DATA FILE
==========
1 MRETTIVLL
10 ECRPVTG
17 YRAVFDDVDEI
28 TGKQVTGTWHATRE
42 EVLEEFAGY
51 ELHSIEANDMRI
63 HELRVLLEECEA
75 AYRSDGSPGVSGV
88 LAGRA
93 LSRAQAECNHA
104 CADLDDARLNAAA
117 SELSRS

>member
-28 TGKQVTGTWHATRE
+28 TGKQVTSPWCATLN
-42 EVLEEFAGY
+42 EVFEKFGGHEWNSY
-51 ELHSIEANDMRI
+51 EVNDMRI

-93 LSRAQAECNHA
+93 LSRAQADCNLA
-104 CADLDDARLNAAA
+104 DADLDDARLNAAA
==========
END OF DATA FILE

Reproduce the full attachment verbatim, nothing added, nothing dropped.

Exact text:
1 MRETTIVLL
10 ECRPVTG
17 YRAVFDDVDEI
28 TGKQVTGTWHATRE
42 EVLEEFAGY
51 ELHSIEANDMRI
63 HELRVLLEECEA
75 AYRSDGSPGVSGV
88 LAGRA
93 LSRAQAECNHA
104 CADLDDARLNAAA
117 SELSRS

>member
-28 TGKQVTGTWHATRE
+28 TGKQVTSPWCATLN
-42 EVLEEFAGY
+42 EVFEKFGGHEWNSY
-51 ELHSIEANDMRI
+51 EVNDMRI

-93 LSRAQAECNHA
+93 LSRAQADCNLA
-104 CADLDDARLNAAA
+104 DADLDDARLNAAA